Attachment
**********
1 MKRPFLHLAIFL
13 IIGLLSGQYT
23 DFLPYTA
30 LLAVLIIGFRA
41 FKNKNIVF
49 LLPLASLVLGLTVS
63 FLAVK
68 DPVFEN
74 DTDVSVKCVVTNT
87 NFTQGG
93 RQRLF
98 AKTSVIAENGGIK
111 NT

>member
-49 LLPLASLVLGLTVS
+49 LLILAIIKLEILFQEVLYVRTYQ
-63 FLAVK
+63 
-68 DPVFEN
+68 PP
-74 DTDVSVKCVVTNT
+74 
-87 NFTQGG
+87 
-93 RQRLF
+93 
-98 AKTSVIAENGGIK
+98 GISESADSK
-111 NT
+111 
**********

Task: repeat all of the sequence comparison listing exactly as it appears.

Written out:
1 MKRPFLHLAIFL
13 IIGLLSGQYT
23 DFLPYTA
30 LLAVLIIGFRA
41 FKNKNIVF
49 LLPLASLVLGLTVS
63 FLAVK
68 DPVFEN
74 DTDVSVKCVVTNT
87 NFTQGG
93 RQRLF
98 AKTSVIAENGGIK
111 NT

>member
-49 LLPLASLVLGLTVS
+49 LLILAIIKLEILFQEVLYVRTYQ
-63 FLAVK
+63 
-68 DPVFEN
+68 PP
-74 DTDVSVKCVVTNT
+74 
-87 NFTQGG
+87 
-93 RQRLF
+93 
-98 AKTSVIAENGGIK
+98 GISESADSK
-111 NT
+111 